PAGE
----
Higher IQs linked to home environment, not race


Just as life expectancy may be increased with improved socioeconomic status, so, too, could IQ.

IQ levels of disadvantaged children of all races could be raised if they received greater intellectual stimulation at home, said sociologist Jonathan Crane of the University of Illinois at Chicago.

A study of 12,686 people born between 1957 and 1964 showed that when all socioeconomic factors were equal, there were no differences on reading and math scores among different races.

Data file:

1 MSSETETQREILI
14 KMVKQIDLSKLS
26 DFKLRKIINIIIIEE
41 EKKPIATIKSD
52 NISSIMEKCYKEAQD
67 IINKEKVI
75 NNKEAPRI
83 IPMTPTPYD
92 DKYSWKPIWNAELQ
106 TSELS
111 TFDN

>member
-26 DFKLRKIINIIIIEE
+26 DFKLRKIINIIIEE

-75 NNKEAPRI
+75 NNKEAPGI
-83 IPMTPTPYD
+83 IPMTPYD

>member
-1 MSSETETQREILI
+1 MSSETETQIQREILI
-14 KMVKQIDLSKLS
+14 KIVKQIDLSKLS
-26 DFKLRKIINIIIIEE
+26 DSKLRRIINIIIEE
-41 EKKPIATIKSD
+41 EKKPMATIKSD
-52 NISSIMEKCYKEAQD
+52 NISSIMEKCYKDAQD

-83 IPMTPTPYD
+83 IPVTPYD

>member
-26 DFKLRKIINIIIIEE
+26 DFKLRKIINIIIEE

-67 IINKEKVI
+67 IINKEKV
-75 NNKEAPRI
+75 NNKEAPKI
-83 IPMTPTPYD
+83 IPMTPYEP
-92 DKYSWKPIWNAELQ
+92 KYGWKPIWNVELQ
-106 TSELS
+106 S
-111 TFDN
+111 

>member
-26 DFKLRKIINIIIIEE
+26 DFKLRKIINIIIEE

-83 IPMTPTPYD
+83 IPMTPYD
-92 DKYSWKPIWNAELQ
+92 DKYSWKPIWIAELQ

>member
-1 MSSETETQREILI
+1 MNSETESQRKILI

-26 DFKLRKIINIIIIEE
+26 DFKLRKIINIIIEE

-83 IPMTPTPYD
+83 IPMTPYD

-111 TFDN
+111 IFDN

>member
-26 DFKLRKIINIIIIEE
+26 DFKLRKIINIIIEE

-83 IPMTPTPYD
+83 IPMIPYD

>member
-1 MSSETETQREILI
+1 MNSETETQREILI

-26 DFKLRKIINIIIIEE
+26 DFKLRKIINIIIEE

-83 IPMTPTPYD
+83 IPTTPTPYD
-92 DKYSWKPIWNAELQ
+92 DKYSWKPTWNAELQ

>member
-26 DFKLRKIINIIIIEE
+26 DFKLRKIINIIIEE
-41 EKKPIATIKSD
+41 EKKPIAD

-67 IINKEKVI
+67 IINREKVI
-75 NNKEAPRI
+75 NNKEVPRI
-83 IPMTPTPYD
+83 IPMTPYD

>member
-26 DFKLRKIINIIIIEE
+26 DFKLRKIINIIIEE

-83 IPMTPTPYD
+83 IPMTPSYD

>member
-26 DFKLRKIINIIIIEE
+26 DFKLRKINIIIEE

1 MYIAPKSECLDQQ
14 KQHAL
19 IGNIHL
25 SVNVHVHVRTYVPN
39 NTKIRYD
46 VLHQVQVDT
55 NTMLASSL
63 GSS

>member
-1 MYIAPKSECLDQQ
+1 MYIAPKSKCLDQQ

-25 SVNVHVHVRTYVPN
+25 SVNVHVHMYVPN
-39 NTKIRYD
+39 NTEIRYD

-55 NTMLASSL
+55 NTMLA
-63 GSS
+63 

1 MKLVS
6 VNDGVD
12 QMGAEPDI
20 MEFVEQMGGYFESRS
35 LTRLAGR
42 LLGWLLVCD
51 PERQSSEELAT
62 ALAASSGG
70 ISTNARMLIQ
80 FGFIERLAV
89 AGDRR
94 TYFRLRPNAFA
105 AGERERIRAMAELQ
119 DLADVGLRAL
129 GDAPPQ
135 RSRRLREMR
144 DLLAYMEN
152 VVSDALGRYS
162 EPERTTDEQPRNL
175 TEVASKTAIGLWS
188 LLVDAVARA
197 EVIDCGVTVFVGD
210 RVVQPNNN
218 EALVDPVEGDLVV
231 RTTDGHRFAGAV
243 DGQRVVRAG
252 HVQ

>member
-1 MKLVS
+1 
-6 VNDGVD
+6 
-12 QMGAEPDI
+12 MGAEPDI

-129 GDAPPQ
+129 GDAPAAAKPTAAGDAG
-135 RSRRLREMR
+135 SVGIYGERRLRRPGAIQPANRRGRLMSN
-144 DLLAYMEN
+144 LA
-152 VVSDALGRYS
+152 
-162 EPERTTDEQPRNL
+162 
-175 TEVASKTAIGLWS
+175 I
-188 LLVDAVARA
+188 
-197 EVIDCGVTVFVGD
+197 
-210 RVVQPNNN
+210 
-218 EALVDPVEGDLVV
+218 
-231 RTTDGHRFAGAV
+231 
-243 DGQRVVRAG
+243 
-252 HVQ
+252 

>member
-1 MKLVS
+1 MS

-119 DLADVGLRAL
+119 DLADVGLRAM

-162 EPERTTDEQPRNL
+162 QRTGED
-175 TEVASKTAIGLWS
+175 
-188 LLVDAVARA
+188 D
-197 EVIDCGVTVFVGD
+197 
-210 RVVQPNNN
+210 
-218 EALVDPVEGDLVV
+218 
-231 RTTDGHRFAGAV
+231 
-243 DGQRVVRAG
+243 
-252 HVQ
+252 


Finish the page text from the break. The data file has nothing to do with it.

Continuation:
Early intervention, parent training and a compensatory education system that emphasizes parental involvement are affordable measures that could significantly raise test scores, Mr. Crane said.

"Money provides access to better housing, better neighborhoods, better education and cultural advantages," he said.

"Parents who are better educated tend to be more comfortable reading to their children. Those with less education may not read as much to their children because they are not as comfortable doing so."

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